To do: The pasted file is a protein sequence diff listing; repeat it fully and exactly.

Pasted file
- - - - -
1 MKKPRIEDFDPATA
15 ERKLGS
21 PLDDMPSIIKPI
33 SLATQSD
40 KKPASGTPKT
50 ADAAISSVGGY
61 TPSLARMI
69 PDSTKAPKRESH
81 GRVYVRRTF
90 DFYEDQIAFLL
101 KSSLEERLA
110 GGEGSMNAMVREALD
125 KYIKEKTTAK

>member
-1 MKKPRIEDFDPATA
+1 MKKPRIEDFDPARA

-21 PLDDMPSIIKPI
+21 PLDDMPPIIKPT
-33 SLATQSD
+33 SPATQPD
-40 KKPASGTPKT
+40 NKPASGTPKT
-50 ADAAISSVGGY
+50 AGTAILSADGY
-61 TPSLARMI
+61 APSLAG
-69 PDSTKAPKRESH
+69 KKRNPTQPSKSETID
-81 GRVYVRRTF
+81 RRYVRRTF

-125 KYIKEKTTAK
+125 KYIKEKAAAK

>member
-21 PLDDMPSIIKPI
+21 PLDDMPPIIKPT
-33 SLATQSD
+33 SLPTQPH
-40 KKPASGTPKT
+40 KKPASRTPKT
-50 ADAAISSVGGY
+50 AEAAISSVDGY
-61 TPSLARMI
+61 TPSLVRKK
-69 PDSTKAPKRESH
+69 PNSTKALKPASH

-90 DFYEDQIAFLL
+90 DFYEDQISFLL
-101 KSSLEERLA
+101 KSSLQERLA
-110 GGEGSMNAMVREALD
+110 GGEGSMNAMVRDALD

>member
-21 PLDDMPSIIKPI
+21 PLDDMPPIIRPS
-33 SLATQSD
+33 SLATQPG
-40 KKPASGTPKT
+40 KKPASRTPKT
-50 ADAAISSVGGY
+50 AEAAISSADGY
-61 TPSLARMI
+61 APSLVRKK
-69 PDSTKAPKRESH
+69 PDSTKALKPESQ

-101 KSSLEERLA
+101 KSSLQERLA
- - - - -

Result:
1 MKKPRIEDFDPATA
15 ERKLGS
21 PLDDMPSIIKPI
33 SLATQSD
40 KKPASGTPKT
50 ADAAISSVGGY
61 TPSLARMI
69 PDSTKAPKRESH
81 GRVYVRRTF
90 DFYEDQIAFLL
101 KSSLEERLA
110 GGEGSMNAMVREALD
125 KYIKEKTTAK

>member
-1 MKKPRIEDFDPATA
+1 MKKPRIEDFDPARA

-21 PLDDMPSIIKPI
+21 PLDDMPPIIKPT
-33 SLATQSD
+33 SPATQPD
-40 KKPASGTPKT
+40 NKPASGTPKT
-50 ADAAISSVGGY
+50 AGTAILSADGY
-61 TPSLARMI
+61 APSLAG
-69 PDSTKAPKRESH
+69 KKRNPTQPSKSETID
-81 GRVYVRRTF
+81 RRYVRRTF

-125 KYIKEKTTAK
+125 KYIKEKAAAK

>member
-21 PLDDMPSIIKPI
+21 PLDDMPPIIKPT
-33 SLATQSD
+33 SLPTQPH
-40 KKPASGTPKT
+40 KKPASRTPKT
-50 ADAAISSVGGY
+50 AEAAISSVDGY
-61 TPSLARMI
+61 TPSLVRKK
-69 PDSTKAPKRESH
+69 PNSTKALKPASH

-90 DFYEDQIAFLL
+90 DFYEDQISFLL
-101 KSSLEERLA
+101 KSSLQERLA
-110 GGEGSMNAMVREALD
+110 GGEGSMNAMVRDALD

>member
-21 PLDDMPSIIKPI
+21 PLDDMPPIIRPS
-33 SLATQSD
+33 SLATQPG
-40 KKPASGTPKT
+40 KKPASRTPKT
-50 ADAAISSVGGY
+50 AEAAISSADGY
-61 TPSLARMI
+61 APSLVRKK
-69 PDSTKAPKRESH
+69 PDSTKALKPESQ

-101 KSSLEERLA
+101 KSSLQERLA